1746 ENGLISH POETRY 1579-1830: SPENSER AND THE TRADITION

Lord Chesterfield

Anonymous, "Ireland's Complaint" Dublin Journal (27 November 1746).



From lucid Regions of eternal Light,
Slow wafting, thro' the sable Cloud of Night,
HIBERNIA sought her STANHOPE'S late Abode,
And pensive o'er the regal Fabrick stood?
Each Mark divine had fled her heav'nly Face,
And Discomposure sadden'd ev'ry Grace;
She gaz'd the Pile, and saw, with grateful Eyes,
The flexile Arch and swelling Column rise;
Then strung her Harp, which by her Side was laid,
And thus to vocal Song resounding play'd.

"When shall I wake my Lyre to chearful Strains,
And Mirth inhabit my deserted Plains?
Wide-wasting Fury, and intestine Rage,
With Blood and Rapine fill'd the former Age;
Nor could succeeding Years of gentle Peace,
Rude Desolation's hostile Frowns deface,
Till CHESTERFIELD arriv'd, and brought along
The smiling Family of Arts and Song;
Then led each drooping Muse and festive Train,
And rising Science spread her favour'd Reign;
United Faith my loyal Sons inspir'd,
And sacred Freedom ev'ry Bosom fir'd;
Each hop'd for Blessing crown'd my happy Shore,
Now STANHOPE'S gone, and Pleasure is no more.

"What tho' my Sons, a brave allegiate Band,
Find Nature's choicest Blessings fill my Land?
What tho' remotest Climes my Store supplies,
With what less bounteous Heav'n to theirs denies?
What though my Ports capacious Vessels hide,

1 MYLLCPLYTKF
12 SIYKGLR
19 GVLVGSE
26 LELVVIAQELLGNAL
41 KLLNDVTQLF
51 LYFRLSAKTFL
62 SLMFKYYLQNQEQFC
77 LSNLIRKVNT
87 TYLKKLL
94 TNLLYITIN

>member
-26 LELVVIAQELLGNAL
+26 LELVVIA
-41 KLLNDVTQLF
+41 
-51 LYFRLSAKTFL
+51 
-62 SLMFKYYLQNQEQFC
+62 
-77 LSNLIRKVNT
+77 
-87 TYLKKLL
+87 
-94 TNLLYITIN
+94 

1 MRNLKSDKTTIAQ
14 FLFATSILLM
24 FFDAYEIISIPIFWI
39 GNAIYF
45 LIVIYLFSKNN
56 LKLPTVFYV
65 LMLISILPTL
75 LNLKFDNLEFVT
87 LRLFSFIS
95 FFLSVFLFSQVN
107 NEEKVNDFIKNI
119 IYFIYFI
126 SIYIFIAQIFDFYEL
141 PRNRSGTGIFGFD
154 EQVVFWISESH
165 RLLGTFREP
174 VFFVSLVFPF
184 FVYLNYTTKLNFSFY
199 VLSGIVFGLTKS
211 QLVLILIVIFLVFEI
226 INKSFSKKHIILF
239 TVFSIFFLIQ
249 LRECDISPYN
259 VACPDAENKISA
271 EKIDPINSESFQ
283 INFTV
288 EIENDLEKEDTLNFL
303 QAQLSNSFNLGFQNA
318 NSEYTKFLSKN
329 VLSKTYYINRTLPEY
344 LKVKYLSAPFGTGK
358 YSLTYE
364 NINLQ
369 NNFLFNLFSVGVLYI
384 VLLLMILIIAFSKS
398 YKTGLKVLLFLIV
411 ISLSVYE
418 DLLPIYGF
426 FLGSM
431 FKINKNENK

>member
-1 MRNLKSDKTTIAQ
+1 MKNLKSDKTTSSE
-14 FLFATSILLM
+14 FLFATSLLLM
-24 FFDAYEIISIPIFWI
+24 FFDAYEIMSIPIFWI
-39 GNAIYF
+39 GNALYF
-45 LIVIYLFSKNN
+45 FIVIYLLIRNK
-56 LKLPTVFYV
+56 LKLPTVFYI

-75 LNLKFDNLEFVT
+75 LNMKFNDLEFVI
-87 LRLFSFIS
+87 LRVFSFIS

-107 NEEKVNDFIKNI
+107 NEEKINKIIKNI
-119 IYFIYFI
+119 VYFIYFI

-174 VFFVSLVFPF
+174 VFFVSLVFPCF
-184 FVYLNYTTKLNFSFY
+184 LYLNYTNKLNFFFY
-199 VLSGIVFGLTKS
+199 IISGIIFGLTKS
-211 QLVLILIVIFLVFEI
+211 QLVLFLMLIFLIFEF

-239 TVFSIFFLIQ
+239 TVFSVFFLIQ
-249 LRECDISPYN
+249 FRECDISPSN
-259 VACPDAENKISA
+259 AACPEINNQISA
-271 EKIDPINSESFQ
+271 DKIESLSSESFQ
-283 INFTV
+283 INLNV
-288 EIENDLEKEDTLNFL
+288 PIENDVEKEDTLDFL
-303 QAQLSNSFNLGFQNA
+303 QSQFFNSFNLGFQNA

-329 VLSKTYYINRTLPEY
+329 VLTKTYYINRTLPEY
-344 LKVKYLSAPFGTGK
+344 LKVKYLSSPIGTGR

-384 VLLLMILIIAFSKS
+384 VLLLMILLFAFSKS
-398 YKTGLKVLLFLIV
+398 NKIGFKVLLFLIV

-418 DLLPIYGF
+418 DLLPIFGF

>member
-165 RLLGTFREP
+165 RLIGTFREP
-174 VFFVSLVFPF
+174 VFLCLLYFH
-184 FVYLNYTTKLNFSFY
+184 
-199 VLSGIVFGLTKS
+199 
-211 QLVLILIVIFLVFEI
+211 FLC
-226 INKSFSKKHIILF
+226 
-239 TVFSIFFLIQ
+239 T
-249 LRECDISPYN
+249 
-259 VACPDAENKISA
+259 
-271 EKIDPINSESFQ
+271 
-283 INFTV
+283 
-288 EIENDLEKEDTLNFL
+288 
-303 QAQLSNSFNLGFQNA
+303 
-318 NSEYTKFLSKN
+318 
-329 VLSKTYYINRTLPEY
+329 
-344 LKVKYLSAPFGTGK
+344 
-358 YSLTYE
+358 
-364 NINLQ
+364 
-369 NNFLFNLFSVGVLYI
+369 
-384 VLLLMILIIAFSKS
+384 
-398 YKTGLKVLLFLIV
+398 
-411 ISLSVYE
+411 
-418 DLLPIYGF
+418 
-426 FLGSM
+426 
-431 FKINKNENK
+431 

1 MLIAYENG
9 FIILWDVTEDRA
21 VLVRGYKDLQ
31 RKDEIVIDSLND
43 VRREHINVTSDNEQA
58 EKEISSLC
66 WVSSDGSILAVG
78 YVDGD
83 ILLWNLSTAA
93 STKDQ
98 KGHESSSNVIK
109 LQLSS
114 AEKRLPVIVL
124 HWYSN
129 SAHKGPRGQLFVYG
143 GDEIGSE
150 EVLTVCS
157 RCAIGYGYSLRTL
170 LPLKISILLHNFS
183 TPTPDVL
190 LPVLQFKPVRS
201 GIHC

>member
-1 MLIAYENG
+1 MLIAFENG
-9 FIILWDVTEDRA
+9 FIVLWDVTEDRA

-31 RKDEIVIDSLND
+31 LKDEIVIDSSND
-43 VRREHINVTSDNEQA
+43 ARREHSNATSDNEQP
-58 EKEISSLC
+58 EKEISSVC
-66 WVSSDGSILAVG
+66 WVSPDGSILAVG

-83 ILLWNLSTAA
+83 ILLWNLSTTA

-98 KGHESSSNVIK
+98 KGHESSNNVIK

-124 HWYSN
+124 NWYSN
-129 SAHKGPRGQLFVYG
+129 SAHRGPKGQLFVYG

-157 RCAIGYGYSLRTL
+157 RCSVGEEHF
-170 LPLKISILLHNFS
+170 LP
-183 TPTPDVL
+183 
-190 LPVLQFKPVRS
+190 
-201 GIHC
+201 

And waft in Wealth with each returning Tide?
What tho' my fertile Plains yield large Increase,
My Shores alone the Residence of Peace?
Not all these Scenes my Happiness restore,
For STANHOPE'S gone, and Pleasure is no more.

"'Twas STANHOPE'S Care my Welfare to defend,
His Soul's Delight to prove a Nation's Friend;
With ev'ry Grace, of his illustrious Blood,
To govern truly great, and nobly good:
Each Christian Virtue that adorns Mankind,
Sublimely center'd in his gen'rous Mind;
He, wisely provident, on all my Race,
Where Merit dawn'd, conferr'd peculiar Grace,
Nor fail'd his lib'ral Hand the Poor to bless,
To sooth the Pangs of Woe, and chear Distress:
His honest Heart glow'd with a Patriot Love,
And while to urge fair Freedom's Theme he strove,
Applauding Crowds in mute Attention hung,
And wond'ring Senates hail'd his tuneful Tongue.
Not Britain's Empire greater Worth can boast,
And few such Guardians shall approach my Coast:
Mourn all my Sons, your greatest Loss deplore,
For STANHOPE'S gone, and Pleasure is no more.

"Oh! should auspicious Heav'n prolong his Sway,
To Doric Strains, no more, my Harp should play;
Here should the Muses fix their pleasing Reign,
And sportive Pan frequent each chearful Plain,
Halcyon Days surround my happy Land,
And Ceres bless me with a plenteous Hand;
The merry Pipes, thro' ev'ry Vale should ring,
And grateful Swains consenting Paeans sing;
Peace, Mirth, and Plenty, Hand in Hand should join,
And old Arcadia's golden Age be mine;
Then far as Heav'n's wide Canopy extends,
Where-e'er the Sun the Race of Man befriends,
My Joys should reach, and from their native Air
Each distant Nation to my Clime repair.
Mourn all my Sons, HIBERNIA'S Loss deplore,
For STANHOPE'S gone, and Pleasure left our Shore."

She ceas'd, ascending from the statelly Pile,
And gain'd the Star, whose Influ'nce rules her Isle.